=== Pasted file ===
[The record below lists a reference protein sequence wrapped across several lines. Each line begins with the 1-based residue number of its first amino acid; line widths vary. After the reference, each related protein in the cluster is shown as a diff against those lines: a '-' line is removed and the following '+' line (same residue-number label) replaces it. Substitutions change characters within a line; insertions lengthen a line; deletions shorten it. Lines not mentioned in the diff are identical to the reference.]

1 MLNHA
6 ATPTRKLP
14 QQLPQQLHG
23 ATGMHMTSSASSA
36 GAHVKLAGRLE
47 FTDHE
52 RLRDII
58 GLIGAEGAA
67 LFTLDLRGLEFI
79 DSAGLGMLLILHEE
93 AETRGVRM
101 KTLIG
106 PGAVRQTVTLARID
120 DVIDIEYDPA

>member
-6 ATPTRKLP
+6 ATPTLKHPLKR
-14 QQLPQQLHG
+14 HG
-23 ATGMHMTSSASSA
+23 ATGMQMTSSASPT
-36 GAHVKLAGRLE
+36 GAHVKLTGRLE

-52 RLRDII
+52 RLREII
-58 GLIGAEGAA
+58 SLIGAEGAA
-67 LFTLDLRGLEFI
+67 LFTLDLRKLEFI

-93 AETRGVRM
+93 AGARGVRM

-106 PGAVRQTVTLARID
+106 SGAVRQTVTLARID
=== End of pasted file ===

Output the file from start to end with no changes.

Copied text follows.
[The record below lists a reference protein sequence wrapped across several lines. Each line begins with the 1-based residue number of its first amino acid; line widths vary. After the reference, each related protein in the cluster is shown as a diff against those lines: a '-' line is removed and the following '+' line (same residue-number label) replaces it. Substitutions change characters within a line; insertions lengthen a line; deletions shorten it. Lines not mentioned in the diff are identical to the reference.]

1 MLNHA
6 ATPTRKLP
14 QQLPQQLHG
23 ATGMHMTSSASSA
36 GAHVKLAGRLE
47 FTDHE
52 RLRDII
58 GLIGAEGAA
67 LFTLDLRGLEFI
79 DSAGLGMLLILHEE
93 AETRGVRM
101 KTLIG
106 PGAVRQTVTLARID
120 DVIDIEYDPA

>member
-6 ATPTRKLP
+6 ATPTLKHPLKR
-14 QQLPQQLHG
+14 HG
-23 ATGMHMTSSASSA
+23 ATGMQMTSSASPT
-36 GAHVKLAGRLE
+36 GAHVKLTGRLE

-52 RLRDII
+52 RLREII
-58 GLIGAEGAA
+58 SLIGAEGAA
-67 LFTLDLRGLEFI
+67 LFTLDLRKLEFI

-93 AETRGVRM
+93 AGARGVRM

-106 PGAVRQTVTLARID
+106 SGAVRQTVTLARID